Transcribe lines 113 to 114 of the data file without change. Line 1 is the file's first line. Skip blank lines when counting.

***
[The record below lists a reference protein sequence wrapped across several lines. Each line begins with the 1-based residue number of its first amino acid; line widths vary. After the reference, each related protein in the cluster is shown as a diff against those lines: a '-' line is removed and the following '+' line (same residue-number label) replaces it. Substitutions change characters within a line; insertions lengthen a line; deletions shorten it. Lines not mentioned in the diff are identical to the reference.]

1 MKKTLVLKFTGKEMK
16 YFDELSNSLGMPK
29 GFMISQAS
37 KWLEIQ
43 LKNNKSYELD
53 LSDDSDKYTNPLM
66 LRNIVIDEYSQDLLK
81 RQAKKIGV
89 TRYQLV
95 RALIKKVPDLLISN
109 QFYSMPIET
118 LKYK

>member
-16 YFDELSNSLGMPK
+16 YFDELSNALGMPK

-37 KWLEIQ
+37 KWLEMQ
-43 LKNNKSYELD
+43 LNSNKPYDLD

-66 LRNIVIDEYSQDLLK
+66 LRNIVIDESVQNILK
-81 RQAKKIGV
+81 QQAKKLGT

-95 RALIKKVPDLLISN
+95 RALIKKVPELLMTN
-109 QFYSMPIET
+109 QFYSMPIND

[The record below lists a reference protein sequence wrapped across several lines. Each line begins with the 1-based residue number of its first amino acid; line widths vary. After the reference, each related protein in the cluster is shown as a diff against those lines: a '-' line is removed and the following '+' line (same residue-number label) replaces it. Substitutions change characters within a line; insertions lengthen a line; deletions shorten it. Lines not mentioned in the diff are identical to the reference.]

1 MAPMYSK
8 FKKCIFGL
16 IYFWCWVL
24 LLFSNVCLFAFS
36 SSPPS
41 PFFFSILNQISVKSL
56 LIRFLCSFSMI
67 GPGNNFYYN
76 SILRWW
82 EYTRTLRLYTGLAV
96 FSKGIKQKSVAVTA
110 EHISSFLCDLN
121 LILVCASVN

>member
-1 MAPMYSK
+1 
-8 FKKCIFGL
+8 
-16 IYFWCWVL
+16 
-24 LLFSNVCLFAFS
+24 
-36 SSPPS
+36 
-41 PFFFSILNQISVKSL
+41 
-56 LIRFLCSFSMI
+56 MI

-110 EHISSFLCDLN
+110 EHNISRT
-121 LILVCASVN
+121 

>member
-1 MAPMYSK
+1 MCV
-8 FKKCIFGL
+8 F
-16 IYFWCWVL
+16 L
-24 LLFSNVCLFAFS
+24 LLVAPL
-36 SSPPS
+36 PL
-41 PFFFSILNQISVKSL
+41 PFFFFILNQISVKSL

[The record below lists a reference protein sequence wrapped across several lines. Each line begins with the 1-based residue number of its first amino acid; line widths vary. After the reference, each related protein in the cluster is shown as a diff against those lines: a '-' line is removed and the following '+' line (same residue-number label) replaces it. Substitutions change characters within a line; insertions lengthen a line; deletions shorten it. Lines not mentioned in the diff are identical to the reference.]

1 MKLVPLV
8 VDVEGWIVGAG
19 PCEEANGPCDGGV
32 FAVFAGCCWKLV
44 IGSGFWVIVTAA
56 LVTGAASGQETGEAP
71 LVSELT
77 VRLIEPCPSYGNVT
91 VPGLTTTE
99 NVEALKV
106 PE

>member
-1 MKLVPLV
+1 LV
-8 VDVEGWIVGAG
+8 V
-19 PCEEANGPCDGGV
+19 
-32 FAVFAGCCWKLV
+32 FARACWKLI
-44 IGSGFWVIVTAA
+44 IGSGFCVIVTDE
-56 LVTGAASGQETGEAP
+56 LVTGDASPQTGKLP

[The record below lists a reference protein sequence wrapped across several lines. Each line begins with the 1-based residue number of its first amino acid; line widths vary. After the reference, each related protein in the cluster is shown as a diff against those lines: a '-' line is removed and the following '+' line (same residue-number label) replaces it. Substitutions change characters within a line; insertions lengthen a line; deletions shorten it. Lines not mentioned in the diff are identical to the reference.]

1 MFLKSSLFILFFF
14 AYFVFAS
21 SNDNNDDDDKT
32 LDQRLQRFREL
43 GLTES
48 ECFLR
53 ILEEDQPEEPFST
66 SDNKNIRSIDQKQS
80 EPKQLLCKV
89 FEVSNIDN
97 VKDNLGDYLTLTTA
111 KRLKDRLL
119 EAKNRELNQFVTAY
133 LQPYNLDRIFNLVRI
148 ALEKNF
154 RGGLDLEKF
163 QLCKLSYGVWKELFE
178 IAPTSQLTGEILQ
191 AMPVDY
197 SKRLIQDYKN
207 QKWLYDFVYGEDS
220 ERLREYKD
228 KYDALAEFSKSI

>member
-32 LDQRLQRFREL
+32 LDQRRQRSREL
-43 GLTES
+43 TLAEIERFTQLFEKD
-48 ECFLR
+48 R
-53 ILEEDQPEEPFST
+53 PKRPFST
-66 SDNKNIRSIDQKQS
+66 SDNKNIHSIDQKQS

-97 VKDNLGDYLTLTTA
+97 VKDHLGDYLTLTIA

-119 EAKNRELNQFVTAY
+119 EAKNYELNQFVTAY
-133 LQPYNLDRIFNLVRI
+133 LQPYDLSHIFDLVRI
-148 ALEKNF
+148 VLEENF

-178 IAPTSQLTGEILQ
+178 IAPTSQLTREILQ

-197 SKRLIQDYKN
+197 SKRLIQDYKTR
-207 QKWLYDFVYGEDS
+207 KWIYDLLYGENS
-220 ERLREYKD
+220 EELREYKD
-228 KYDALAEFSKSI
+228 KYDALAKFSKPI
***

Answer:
119 EAKNRELNQFVTAY
133 LQPYNLDRIFNLVRI